Book Review: Wetlands

In a word, this book is disgusting. I have a high threshold of cringe and squeamishness, but a couple of times I nearly stopped reading this just because it was so unnecessarily horrible. 

When it first came out, I read all the reviews, and an article in the Guardian that talked about how it had been banned in Germany and how the name actually meant “Moist Areas” rather than “Wetlands” – I don’t think I could have brought myself to read a book with that name though, so I’m glad (or am I? I’m not sure) that they named it something slightly less immediately offensive.

The basic premise is that a (very uninhibited) teenage girl goes into hospital for an operation on her arse. She’s had an accident whilst shaving, and while she’s lying in her bed with nothing to do but think, you get a constant stream from her brain to the page. Which isn’t exactly pleasant, to say the least. 

This girl has something to say about everything: sex (anal, oral, full-frontal); bodily fluids (nasal, vaginal, blisterial); eating things you really shouldn’t (blood, blisters, scabs) and pretty much everything else you can think of that makes you retch slightly just at the thought of it. 

Lots of the reviews I read (probably because I read things like the Guardian) championed it as some kind of liberal feminist ultra-fantastic (if disgusting, even they admitted that) tome that would change the way we look at censorship, especially censorship of women. 

The thing that finally made me read the book all the way through, though, was one of the little “sound-bite” reviews I found on the inside cover. I can’t remember who wrote it or exactly what it said, and my best friend borrowed the book in a quest to find something she’d finally be disgusted by, but the gist was that it was an interesting insight into the mind of someone who was slowly going insane. A book on mental illness, rather than a feminist rant or just something written to shock.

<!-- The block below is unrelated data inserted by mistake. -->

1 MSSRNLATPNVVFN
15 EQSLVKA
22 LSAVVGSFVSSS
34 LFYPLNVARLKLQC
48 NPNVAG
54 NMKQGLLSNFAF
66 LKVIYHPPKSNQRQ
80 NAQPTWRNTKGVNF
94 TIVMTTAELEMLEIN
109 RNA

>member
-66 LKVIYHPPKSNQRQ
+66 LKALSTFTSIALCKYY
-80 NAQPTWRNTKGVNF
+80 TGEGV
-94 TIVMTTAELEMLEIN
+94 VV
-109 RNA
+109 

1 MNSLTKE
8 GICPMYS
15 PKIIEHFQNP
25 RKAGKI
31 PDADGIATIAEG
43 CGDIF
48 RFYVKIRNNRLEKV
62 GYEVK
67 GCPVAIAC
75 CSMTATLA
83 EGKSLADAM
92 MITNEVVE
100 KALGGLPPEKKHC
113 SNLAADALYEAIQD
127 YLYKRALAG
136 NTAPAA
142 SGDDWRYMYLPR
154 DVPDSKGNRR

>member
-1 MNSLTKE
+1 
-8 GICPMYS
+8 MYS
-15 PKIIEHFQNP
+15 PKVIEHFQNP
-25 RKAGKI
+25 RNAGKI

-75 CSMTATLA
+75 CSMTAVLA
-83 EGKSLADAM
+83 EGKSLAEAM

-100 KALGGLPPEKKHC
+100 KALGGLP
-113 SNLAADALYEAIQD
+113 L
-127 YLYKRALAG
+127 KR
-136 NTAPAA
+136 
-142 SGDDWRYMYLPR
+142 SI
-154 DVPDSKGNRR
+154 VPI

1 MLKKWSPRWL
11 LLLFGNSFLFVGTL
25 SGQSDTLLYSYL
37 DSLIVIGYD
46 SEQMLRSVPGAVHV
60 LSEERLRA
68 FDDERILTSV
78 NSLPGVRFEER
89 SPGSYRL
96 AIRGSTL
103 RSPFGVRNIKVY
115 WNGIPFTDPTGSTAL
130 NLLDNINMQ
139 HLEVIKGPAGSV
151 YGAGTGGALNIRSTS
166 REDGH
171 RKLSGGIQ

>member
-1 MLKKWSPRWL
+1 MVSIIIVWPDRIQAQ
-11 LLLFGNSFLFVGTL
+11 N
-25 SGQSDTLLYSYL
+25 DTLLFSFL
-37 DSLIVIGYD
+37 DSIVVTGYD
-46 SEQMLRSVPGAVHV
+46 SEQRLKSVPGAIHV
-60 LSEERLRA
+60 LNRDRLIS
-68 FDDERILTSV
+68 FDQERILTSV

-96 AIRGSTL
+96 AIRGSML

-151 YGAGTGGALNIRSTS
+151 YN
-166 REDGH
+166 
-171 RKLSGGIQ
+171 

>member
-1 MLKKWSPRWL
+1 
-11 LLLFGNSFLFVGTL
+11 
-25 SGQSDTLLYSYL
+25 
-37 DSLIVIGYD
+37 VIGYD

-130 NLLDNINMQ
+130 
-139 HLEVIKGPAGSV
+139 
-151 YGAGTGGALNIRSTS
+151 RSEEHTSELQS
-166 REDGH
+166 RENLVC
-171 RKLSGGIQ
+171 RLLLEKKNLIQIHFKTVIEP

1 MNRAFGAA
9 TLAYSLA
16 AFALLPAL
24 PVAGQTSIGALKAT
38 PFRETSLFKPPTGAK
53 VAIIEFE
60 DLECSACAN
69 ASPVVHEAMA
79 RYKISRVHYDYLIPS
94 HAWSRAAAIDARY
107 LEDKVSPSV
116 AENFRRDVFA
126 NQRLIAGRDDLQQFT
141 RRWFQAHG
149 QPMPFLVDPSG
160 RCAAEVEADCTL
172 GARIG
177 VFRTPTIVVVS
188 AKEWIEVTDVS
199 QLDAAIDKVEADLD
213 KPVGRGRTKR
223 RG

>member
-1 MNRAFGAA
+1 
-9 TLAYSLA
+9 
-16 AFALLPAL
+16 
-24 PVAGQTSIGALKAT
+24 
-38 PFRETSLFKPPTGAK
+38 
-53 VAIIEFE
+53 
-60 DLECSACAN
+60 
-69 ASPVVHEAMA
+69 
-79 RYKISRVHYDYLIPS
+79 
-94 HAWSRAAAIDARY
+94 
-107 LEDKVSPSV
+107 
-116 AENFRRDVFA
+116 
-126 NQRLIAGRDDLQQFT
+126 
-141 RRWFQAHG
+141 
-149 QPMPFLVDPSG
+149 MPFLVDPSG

This probably coloured the way I read it, because it was in the back of my mind all the way through. And if I’d read the book without reading the review at the beginning – well, honestly, I probably wouldn’t have finished it – I don’t know if I would have understood that it could be interpreted that way. But looking at it, especially the ending, it actually makes a lot of sense. And also makes me question our definitions of sanity. I mean, the girl is blatantly a lot less inhibited than most of us. Her hygiene standard is significantly lower than mine, which is saying something, and she spends an awful lot of time thinking about her vagina. She also does things other people wouldn’t think of doing. But does that make her crazy, or just really free with herself? Where do we draw the line? It’s an interesting distinction. 

I really can’t say I’d recommend it, because it was truly horrific, but… well, if you’ve got a high threshold for that kind of thing, you might find it intriguing, if not exactly enjoyable. 

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